By Doorco’s chief doork, Jeyda.
As someone who loves a splash of colour, nothing brings me greater joy than seeing bold shades on a door; a door can be a blank canvas, an opportunity to paint a story about what’s within, and a chance to show off its owner’s individuality.
In a world dominated by advertising, we’re already quite accustomed to being surrounded by loud designs demanding our precious attention. It’s no longer rare to see bursts of colour down the high street, and that has gradually crept into the residential. So much so that in some places, even a bright red door would no longer be considered bold. Trends have turned towards more unusual colours that captivate casual onlookers.
There’s been a particularly noticeable rise in the number of orange doors knocking around. As a ginger, I have a natural affinity with these marvellous coral creations.
Two years ago, I saw a door that has remained permanently etched into my memory. The owners had managed to paint it a garish highlighter yellow. It was almost high vis. As well as being the most unique shade I’d seen in a long time, it was adorned with a beautiful knocker in the shape of the Hand of Fatima. Hands down winner of that year’s Acadoormy Awards.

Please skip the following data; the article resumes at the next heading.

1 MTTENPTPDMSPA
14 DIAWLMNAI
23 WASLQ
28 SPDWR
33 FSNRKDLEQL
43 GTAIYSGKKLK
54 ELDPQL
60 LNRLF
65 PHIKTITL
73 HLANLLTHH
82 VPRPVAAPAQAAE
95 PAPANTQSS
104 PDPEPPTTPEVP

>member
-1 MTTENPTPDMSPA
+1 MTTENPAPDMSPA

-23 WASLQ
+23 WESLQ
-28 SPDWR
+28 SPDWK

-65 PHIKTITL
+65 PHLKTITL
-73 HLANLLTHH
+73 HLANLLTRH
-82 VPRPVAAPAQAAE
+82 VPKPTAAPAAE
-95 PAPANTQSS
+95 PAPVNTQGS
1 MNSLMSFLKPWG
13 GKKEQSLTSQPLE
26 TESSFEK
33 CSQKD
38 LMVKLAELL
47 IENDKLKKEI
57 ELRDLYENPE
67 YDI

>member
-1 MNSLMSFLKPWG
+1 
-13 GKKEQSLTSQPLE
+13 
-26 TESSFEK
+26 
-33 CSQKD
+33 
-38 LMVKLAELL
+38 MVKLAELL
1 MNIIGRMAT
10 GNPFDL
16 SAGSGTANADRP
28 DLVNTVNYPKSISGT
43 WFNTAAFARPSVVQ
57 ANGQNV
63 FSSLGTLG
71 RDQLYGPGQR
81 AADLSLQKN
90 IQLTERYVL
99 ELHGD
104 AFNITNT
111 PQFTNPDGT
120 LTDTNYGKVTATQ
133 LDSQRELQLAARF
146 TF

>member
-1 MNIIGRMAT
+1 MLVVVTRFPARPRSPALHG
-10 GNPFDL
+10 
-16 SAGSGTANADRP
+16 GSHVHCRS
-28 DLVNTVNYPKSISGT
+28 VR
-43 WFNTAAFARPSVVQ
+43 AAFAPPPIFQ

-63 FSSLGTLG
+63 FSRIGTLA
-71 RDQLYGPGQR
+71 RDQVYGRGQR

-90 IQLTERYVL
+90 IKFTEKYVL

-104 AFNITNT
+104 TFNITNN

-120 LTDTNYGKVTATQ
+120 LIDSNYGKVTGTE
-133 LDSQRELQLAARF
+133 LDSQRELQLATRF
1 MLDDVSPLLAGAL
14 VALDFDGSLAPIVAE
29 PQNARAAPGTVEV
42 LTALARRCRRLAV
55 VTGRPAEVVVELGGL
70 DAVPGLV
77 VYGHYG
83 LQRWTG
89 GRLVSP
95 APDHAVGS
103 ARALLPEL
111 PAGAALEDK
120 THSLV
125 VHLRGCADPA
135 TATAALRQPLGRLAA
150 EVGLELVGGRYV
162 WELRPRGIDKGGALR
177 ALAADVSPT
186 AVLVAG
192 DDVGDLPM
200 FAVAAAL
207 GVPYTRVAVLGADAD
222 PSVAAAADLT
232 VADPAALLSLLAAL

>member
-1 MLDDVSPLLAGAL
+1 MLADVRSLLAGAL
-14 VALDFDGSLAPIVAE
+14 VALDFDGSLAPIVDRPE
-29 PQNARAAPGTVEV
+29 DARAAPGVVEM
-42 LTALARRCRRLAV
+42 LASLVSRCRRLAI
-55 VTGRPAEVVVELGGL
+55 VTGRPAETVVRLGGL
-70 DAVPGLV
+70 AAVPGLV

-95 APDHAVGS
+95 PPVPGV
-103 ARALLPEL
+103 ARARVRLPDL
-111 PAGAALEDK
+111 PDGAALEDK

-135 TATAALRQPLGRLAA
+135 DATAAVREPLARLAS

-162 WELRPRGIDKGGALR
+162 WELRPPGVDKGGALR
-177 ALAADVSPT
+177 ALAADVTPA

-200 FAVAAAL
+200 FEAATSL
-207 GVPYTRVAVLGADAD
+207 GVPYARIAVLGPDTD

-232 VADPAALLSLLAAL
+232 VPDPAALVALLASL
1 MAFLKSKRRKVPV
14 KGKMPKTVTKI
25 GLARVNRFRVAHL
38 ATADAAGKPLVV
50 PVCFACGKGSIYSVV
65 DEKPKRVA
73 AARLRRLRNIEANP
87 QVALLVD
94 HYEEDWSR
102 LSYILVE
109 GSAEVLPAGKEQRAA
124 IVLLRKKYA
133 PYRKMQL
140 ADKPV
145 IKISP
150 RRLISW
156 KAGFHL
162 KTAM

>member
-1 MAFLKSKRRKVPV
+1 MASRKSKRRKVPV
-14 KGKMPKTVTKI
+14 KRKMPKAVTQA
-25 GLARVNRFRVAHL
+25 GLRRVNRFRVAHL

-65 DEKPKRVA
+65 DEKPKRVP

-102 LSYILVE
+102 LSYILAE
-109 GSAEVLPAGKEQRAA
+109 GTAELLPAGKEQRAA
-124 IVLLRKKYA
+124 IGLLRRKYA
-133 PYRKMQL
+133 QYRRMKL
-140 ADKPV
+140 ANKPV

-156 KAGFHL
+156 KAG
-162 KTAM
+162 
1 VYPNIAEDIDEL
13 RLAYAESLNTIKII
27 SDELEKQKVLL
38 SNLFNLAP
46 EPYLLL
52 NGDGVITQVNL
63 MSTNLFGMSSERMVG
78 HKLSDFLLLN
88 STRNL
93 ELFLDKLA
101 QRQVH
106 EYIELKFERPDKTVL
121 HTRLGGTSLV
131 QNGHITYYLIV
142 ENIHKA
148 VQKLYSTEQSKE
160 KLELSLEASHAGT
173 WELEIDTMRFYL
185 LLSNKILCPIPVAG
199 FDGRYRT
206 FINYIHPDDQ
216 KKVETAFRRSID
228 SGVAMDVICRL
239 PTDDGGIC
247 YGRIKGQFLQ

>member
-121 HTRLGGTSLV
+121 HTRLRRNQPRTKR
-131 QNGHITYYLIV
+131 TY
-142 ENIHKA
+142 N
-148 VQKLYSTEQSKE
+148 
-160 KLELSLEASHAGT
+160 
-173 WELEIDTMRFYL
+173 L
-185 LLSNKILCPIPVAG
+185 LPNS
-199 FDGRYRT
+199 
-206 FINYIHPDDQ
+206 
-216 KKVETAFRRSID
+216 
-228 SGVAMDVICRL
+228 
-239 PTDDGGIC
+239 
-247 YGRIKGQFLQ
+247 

In fact, dazzling coloured doors decorated with distinctive – albeit sometimes bizarre – knockers is another thing to look out for. A googly-eyed pineapple fixed to a bright yellow door is as surreal and silly as Ringo Starr’s Yellow Submarine.
We’ve all seen the countless lions on smart black doors that have become synonymous with the ‘classy residence’, but where does that leave our impressions when we’re confronted with an apricot-coloured door with a large elephant knocker?
Now, for those fully onboard with the bold door look, why stop there? Get the whole facade involved. In my book, pairing a loudly coloured door with an equally noisy wall is perfection. The bolder the better.
I would even encourage people to take the layering of colours to its logical extreme: the rainbow. Last year might not have been the most joyful of years, but one thing certainly shone through: our appreciation and admiration for NHS heroes. In their honour, the country was covered in rainbows for the whole year, but there’s no need for that range of colours to be a fleeting thing. Covering entire building fronts – doors, walls, windowsills and all – is a recipe for success. There’s something beautifully symbolic in the vibrancy of life behind the rainbow, and what better to come home to, every day?